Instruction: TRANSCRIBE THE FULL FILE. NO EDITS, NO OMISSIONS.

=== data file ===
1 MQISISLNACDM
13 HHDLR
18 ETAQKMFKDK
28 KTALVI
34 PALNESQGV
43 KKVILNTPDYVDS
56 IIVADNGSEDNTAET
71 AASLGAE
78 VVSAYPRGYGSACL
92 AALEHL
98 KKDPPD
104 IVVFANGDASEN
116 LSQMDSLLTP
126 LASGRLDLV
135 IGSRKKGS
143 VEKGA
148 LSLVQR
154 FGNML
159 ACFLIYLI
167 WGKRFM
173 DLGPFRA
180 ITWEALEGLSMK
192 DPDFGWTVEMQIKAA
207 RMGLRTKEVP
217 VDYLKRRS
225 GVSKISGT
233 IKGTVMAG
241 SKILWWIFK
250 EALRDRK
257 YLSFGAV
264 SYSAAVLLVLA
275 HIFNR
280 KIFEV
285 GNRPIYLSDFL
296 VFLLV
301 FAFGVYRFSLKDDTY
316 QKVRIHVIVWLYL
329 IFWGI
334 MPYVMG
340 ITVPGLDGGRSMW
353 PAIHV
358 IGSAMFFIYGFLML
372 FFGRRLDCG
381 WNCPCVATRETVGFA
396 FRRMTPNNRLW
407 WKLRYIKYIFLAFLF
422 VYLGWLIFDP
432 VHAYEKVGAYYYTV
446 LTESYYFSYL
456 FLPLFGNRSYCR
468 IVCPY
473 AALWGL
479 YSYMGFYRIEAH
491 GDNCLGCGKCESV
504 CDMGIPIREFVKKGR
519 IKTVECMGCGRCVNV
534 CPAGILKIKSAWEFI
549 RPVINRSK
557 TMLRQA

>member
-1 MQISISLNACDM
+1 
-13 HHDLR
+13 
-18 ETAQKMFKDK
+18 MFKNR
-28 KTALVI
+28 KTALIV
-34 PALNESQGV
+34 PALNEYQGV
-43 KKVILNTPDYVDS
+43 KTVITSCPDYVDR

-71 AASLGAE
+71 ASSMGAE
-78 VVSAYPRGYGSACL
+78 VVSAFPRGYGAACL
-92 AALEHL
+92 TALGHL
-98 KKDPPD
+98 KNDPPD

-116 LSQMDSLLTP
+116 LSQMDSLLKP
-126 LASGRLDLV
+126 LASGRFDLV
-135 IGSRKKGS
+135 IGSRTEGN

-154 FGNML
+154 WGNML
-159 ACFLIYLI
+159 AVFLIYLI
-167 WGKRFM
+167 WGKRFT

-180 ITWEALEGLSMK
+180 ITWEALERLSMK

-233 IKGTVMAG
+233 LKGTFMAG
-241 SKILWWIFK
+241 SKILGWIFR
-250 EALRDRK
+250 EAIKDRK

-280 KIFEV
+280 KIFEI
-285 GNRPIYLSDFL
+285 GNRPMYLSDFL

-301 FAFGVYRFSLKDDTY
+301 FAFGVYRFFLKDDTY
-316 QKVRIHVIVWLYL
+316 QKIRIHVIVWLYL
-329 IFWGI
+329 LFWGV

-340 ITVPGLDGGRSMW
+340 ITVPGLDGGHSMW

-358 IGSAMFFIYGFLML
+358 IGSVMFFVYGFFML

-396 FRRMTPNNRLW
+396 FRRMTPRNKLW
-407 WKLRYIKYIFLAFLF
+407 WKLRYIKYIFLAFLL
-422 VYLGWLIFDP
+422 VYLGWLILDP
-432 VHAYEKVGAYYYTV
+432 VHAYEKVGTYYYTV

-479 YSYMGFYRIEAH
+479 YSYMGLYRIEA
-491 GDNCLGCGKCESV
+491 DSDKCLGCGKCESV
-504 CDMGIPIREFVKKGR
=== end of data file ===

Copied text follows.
1 MQISISLNACDM
13 HHDLR
18 ETAQKMFKDK
28 KTALVI
34 PALNESQGV
43 KKVILNTPDYVDS
56 IIVADNGSEDNTAET
71 AASLGAE
78 VVSAYPRGYGSACL
92 AALEHL
98 KKDPPD
104 IVVFANGDASEN
116 LSQMDSLLTP
126 LASGRLDLV
135 IGSRKKGS
143 VEKGA
148 LSLVQR
154 FGNML
159 ACFLIYLI
167 WGKRFM
173 DLGPFRA
180 ITWEALEGLSMK
192 DPDFGWTVEMQIKAA
207 RMGLRTKEVP
217 VDYLKRRS
225 GVSKISGT
233 IKGTVMAG
241 SKILWWIFK
250 EALRDRK
257 YLSFGAV
264 SYSAAVLLVLA
275 HIFNR
280 KIFEV
285 GNRPIYLSDFL
296 VFLLV
301 FAFGVYRFSLKDDTY
316 QKVRIHVIVWLYL
329 IFWGI
334 MPYVMG
340 ITVPGLDGGRSMW
353 PAIHV
358 IGSAMFFIYGFLML
372 FFGRRLDCG
381 WNCPCVATRETVGFA
396 FRRMTPNNRLW
407 WKLRYIKYIFLAFLF
422 VYLGWLIFDP
432 VHAYEKVGAYYYTV
446 LTESYYFSYL
456 FLPLFGNRSYCR
468 IVCPY
473 AALWGL
479 YSYMGFYRIEAH
491 GDNCLGCGKCESV
504 CDMGIPIREFVKKGR
519 IKTVECMGCGRCVNV
534 CPAGILKIKSAWEFI
549 RPVINRSK
557 TMLRQA

>member
-1 MQISISLNACDM
+1 
-13 HHDLR
+13 
-18 ETAQKMFKDK
+18 MFKNR
-28 KTALVI
+28 KTALIV
-34 PALNESQGV
+34 PALNEYQGV
-43 KKVILNTPDYVDS
+43 KTVITSCPDYVDR

-71 AASLGAE
+71 ASSMGAE
-78 VVSAYPRGYGSACL
+78 VVSAFPRGYGAACL
-92 AALEHL
+92 TALGHL
-98 KKDPPD
+98 KNDPPD

-116 LSQMDSLLTP
+116 LSQMDSLLKP
-126 LASGRLDLV
+126 LASGRFDLV
-135 IGSRKKGS
+135 IGSRTEGN

-154 FGNML
+154 WGNML
-159 ACFLIYLI
+159 AVFLIYLI
-167 WGKRFM
+167 WGKRFT

-180 ITWEALEGLSMK
+180 ITWEALERLSMK

-233 IKGTVMAG
+233 LKGTFMAG
-241 SKILWWIFK
+241 SKILGWIFR
-250 EALRDRK
+250 EAIKDRK

-280 KIFEV
+280 KIFEI
-285 GNRPIYLSDFL
+285 GNRPMYLSDFL

-301 FAFGVYRFSLKDDTY
+301 FAFGVYRFFLKDDTY
-316 QKVRIHVIVWLYL
+316 QKIRIHVIVWLYL
-329 IFWGI
+329 LFWGV

-340 ITVPGLDGGRSMW
+340 ITVPGLDGGHSMW

-358 IGSAMFFIYGFLML
+358 IGSVMFFVYGFFML

-396 FRRMTPNNRLW
+396 FRRMTPRNKLW
-407 WKLRYIKYIFLAFLF
+407 WKLRYIKYIFLAFLL
-422 VYLGWLIFDP
+422 VYLGWLILDP
-432 VHAYEKVGAYYYTV
+432 VHAYEKVGTYYYTV

-479 YSYMGFYRIEAH
+479 YSYMGLYRIEA
-491 GDNCLGCGKCESV
+491 DSDKCLGCGKCESV
-504 CDMGIPIREFVKKGR